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J. J. Brown, Wordslinger

"I Sling Words As I Go Along."

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So, You Need a Little Inspiration…..

…….and you’re stuck in place, unsure of which direction to go in.  It’s a frustrating and often suffocating feeling, not knowing what to do next.  Your creative project sits on your desk, silent and accusing, waiting for you to come back to it.

This is a familiar situation for me, and one that every creative experiences.  You’re not alone in this – always remember that.

When I’m stuck on a project, I like to travel.  Well, okay, thinking about traveling.  There are places I want to visit and just sit and be, soaking in the scenery, the sounds, the colors and feelings it brings up.  While I can’t travel to some places (yet), there are locations that are closer and more feasible to get to and enjoy.

However, sometimes I don’t even need that to jump-start my inspiration and creativity.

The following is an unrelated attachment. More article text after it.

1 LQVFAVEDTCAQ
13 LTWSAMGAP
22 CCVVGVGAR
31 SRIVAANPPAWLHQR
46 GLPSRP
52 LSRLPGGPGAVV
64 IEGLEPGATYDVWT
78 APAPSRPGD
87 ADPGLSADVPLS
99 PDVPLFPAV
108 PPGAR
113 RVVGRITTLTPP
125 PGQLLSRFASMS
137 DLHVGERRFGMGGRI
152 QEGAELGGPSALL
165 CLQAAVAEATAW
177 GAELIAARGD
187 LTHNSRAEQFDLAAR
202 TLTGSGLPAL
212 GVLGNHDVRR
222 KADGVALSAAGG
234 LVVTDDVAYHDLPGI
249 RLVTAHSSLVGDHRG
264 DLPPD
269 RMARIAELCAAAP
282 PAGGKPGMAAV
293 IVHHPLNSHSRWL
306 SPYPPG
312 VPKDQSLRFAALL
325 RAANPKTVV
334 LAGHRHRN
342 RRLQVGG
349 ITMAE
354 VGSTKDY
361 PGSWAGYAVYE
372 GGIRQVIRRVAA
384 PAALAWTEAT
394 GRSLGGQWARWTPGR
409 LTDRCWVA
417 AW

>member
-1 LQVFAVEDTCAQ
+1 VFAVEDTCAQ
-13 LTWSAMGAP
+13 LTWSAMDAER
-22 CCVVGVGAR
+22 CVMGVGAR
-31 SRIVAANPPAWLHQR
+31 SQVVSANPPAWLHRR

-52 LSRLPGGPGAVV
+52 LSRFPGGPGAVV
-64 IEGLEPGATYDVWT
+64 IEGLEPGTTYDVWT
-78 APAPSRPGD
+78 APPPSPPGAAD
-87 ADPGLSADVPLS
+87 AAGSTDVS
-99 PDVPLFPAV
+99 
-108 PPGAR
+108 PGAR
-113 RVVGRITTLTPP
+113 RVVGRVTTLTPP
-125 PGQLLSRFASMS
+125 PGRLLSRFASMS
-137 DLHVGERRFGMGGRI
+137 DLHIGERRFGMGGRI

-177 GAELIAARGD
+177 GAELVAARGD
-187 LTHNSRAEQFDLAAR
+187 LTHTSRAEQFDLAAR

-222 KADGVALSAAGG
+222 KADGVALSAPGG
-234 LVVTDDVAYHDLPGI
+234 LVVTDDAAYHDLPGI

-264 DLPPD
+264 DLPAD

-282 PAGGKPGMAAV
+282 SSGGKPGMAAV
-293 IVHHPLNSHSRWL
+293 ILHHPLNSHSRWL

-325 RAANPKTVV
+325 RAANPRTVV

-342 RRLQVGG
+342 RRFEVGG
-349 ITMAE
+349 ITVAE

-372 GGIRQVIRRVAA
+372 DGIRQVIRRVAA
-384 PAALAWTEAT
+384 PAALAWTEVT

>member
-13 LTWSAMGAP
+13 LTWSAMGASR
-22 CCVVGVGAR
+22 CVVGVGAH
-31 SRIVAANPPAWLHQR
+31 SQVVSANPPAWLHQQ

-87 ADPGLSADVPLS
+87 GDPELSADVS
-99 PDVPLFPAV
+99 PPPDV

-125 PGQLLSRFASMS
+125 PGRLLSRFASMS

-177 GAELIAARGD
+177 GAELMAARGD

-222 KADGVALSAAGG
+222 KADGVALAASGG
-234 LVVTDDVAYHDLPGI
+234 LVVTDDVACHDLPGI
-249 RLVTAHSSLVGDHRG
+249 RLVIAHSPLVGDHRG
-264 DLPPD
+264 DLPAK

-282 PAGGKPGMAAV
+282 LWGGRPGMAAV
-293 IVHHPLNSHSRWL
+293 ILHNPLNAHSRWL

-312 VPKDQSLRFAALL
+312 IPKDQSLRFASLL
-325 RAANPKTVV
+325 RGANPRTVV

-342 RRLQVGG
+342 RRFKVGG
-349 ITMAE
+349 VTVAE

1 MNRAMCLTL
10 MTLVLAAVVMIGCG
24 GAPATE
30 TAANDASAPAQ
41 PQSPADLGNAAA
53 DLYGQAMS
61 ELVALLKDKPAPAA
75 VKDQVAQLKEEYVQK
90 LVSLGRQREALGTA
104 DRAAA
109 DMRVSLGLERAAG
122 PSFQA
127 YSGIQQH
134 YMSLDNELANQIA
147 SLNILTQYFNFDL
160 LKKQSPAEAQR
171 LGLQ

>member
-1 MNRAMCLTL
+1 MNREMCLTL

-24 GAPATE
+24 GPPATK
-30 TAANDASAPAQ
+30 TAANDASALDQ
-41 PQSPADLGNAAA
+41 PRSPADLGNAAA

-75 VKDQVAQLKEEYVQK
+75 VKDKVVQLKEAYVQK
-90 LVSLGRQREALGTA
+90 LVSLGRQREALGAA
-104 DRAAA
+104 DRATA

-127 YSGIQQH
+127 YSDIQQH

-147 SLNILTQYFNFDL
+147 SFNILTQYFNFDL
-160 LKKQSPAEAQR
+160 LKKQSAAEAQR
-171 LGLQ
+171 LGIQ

Here’s a creative challenge for you:

Pick a city anywhere in the world. It can be in Romania and have as its neighbor the castle of one of the most ruthless leaders of all time (Vlad Tsepes, aka the Impaler).  Or it can be an ancient temple in Greece, overlooking a beautiful beach and deep blue oceans. Or…..

Well, you get the idea.

Pick a city that pulls you into it, that inspires you to use all five of your senses, quickens those creative juices that pulse through you, makes you smile.  Even if you’ve never been there, you can utilize your own experiences to fill in the blanks.

For example – Secrets & Howls is set in a coastal village three hours north of San Francisco.  For various reasons, the closest I’ve ever been able to get is Morro Bay.  No two coastal villages are the same, as each town has its own unique personality.  However, the important elements are the same – the sounds of seagulls, seals, the ocean and harbor.  From this, I was able to build my own fictional coastal village, complete with lighthouse and jutting cliffs.

Utilizing all five of your senses and the creative medium you’re most comfortable with, pick a city and interpret it as best you can.  What comes up may serve your current project or inspire a new one altogether or both.  You never can tell.

Have fun. Happy creating.

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So, I think my passion went on hiatus……